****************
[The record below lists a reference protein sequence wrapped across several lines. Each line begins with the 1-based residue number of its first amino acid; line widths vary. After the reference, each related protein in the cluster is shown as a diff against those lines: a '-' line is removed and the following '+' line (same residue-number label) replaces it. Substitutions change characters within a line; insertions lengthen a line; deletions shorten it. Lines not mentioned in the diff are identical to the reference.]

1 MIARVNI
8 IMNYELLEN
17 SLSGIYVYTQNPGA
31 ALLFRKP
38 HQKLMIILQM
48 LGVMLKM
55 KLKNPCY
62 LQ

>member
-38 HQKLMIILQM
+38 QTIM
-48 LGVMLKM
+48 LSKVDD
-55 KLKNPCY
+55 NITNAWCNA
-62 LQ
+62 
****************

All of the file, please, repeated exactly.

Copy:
[The record below lists a reference protein sequence wrapped across several lines. Each line begins with the 1-based residue number of its first amino acid; line widths vary. After the reference, each related protein in the cluster is shown as a diff against those lines: a '-' line is removed and the following '+' line (same residue-number label) replaces it. Substitutions change characters within a line; insertions lengthen a line; deletions shorten it. Lines not mentioned in the diff are identical to the reference.]

1 MIARVNI
8 IMNYELLEN
17 SLSGIYVYTQNPGA
31 ALLFRKP
38 HQKLMIILQM
48 LGVMLKM
55 KLKNPCY
62 LQ

>member
-38 HQKLMIILQM
+38 QTIM
-48 LGVMLKM
+48 LSKVDD
-55 KLKNPCY
+55 NITNAWCNA
-62 LQ
+62 